Motivation is a relative term to use when it comes to school.
While I walk throughout Holyoke High’s hallways, I see many posters about “Strive for Less than Five” days absent. But honestly, is there any reason to go to school? Every morning, I wake up and feel I am in agony. I am too tired to wake up and go to school. I still go, but it’s just a routine. There are occasions when I feel all excited in the morning to go to school. My reason may vary from time to time. For example, I might be excited by friends, an event, or something just as simple as a class that I like.
Ever since we’re young, the adults teach us the importance of going to school. “It’s so important to go to school. The lessons students learn in school, from writing well to following routines, prepare us for adult life,” English teacher, Sophia Martins, says. Better education equals better job salary, and that may be what adults think. However, that may not be the case since going to school doesn’t guarantee a high paid job; it’s your discipline and creativity. For example, according to the U.S. Bureau of Labor website, the unemployment rate was 3.5 percent in April 2018 and 3.7 percent a year earlier for people with some college or an associate degree. A reason for these kinds of statistics are the corporations hiring people. They often look for work experience rather a person with a piece of paper. Junior, Dathan Badillo, says, “Jobs would bring most people attention because at the end of the day they obtain money. When it comes to school, there is the incentive to go, but is hard to find it.”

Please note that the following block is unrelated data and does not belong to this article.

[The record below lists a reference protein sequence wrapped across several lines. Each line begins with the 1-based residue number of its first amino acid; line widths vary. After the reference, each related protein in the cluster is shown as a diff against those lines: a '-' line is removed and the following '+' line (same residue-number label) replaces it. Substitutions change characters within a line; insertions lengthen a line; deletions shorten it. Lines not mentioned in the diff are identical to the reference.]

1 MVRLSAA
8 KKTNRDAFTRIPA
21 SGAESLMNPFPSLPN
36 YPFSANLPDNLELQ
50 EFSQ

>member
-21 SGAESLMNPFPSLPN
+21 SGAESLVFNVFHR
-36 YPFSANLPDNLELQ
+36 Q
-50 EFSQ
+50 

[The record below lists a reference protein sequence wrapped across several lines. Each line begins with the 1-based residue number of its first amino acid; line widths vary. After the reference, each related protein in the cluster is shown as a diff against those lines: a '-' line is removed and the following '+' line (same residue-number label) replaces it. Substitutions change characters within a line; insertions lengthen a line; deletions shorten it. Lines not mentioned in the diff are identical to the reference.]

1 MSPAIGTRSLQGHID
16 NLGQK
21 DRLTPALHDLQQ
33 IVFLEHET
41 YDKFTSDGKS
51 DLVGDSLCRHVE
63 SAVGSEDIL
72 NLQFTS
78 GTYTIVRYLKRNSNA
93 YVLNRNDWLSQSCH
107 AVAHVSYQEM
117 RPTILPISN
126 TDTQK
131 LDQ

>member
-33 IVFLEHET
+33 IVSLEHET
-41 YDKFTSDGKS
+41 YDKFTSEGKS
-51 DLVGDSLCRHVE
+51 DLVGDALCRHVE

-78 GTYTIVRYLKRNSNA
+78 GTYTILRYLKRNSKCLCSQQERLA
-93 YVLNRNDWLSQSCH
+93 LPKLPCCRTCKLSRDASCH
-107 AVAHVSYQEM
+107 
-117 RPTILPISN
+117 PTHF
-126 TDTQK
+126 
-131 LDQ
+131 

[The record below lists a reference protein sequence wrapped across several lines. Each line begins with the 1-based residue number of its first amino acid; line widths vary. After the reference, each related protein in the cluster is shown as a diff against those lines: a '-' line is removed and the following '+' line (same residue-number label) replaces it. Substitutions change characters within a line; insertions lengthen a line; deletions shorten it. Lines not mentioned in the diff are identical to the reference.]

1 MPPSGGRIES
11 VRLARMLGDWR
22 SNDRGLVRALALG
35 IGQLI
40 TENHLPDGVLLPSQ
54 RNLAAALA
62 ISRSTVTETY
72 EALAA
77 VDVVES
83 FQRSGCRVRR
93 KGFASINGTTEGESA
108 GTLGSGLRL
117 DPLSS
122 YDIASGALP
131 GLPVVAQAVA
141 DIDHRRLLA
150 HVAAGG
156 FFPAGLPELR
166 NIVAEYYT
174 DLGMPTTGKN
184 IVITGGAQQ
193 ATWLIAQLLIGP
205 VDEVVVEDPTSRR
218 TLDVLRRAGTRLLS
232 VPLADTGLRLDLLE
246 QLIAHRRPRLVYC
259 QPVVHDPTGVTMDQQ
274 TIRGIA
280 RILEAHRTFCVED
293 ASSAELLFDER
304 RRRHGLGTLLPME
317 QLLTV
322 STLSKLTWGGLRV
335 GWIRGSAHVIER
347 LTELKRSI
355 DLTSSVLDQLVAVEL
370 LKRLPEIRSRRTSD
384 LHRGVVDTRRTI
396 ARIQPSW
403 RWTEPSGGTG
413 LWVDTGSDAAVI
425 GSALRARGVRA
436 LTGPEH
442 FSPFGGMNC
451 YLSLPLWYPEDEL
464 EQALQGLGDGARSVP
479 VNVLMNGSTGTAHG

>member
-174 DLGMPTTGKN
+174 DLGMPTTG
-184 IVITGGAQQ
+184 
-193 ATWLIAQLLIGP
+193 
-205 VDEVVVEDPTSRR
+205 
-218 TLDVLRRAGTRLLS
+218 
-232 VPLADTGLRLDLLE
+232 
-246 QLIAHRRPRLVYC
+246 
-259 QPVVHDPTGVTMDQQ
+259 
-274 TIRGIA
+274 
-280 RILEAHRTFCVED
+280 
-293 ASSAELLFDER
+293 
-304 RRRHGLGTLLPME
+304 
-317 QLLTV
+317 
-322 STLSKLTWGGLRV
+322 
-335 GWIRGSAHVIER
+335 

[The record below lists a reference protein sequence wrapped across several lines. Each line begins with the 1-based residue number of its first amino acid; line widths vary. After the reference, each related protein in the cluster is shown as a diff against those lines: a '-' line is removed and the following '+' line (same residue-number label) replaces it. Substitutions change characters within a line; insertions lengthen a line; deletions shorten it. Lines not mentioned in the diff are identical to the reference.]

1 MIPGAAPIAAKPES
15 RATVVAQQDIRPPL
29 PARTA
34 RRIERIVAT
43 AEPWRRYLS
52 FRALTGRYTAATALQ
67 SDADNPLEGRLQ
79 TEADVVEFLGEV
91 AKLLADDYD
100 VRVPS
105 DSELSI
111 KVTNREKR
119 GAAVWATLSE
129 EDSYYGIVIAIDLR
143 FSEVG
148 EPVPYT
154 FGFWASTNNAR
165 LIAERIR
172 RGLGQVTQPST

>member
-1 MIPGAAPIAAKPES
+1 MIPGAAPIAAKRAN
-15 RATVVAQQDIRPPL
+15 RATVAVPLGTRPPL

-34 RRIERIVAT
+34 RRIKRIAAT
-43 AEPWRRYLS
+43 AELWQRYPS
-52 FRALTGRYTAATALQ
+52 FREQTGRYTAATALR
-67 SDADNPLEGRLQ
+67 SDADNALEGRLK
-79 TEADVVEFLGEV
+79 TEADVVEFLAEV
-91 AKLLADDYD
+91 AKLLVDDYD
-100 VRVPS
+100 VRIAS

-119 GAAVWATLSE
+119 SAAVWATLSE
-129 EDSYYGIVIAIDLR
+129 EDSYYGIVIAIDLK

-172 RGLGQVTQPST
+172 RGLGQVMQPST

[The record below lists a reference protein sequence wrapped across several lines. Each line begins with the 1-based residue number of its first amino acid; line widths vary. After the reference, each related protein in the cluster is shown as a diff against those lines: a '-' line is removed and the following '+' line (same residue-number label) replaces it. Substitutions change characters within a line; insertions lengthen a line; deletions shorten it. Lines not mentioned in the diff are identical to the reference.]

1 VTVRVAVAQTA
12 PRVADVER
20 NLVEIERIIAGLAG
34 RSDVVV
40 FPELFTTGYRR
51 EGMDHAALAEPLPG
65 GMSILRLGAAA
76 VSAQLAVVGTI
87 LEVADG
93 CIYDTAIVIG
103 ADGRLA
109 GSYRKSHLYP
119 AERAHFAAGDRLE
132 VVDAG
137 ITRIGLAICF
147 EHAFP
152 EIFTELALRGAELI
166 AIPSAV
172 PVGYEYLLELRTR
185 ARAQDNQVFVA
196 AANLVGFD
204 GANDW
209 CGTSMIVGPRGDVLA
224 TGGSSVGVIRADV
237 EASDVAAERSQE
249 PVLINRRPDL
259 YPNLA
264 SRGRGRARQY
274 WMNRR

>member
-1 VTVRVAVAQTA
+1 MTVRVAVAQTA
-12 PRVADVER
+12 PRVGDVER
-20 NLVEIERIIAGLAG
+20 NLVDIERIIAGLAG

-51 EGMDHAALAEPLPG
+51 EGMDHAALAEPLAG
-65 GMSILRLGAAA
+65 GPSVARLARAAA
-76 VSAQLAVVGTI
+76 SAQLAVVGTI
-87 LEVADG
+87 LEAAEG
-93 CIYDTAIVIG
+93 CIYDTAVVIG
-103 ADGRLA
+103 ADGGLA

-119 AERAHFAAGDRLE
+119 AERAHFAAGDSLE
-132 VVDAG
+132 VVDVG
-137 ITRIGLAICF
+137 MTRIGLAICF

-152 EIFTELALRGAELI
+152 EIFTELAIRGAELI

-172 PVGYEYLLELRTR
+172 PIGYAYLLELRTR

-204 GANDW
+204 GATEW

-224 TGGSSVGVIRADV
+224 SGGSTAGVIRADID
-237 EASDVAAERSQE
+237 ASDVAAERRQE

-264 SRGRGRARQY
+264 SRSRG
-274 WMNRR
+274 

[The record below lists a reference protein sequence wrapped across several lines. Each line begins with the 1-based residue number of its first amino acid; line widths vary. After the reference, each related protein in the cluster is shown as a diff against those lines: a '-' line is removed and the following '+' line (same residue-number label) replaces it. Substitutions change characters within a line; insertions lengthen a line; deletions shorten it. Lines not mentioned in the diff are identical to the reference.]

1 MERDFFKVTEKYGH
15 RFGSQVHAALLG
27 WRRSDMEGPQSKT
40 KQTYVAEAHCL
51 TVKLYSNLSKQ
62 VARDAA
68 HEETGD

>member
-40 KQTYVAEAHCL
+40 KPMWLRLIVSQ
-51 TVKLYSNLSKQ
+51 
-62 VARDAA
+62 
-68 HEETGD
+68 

As mentioned before, there are incentives to go to school. However, it is on the person to find their way to it and know how to work with it. This leads me to the point of: Should somebody be forced to do something like go to school even if the person plans on giving up anyway?